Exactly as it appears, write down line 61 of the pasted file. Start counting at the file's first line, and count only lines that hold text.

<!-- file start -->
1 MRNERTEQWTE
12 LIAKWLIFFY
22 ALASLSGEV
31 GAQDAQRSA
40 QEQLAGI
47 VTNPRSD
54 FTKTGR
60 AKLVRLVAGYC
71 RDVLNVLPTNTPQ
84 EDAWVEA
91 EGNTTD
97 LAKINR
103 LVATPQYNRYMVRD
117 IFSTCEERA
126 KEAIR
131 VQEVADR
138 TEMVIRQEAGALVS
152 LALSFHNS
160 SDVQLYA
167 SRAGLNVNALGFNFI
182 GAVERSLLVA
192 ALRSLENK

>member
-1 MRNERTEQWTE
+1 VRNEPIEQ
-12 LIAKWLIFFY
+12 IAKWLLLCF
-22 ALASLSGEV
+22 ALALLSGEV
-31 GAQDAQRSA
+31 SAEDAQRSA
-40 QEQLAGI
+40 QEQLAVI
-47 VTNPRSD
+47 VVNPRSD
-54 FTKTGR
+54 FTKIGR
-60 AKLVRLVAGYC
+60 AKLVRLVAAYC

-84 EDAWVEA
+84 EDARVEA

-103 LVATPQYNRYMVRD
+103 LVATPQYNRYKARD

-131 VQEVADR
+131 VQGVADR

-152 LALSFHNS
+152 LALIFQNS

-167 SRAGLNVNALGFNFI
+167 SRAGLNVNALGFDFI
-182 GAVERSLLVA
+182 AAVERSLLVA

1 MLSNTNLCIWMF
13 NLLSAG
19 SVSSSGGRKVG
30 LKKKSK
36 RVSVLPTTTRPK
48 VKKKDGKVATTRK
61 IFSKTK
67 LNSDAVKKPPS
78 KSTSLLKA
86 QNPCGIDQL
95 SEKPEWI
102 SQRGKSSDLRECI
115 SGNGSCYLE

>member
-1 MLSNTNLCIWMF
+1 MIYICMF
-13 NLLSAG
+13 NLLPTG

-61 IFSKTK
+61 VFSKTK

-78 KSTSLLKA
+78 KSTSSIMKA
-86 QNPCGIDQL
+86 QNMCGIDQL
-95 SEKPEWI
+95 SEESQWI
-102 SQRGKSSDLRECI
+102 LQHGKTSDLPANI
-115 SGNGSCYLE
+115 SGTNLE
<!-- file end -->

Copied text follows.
86 QNPCGIDQL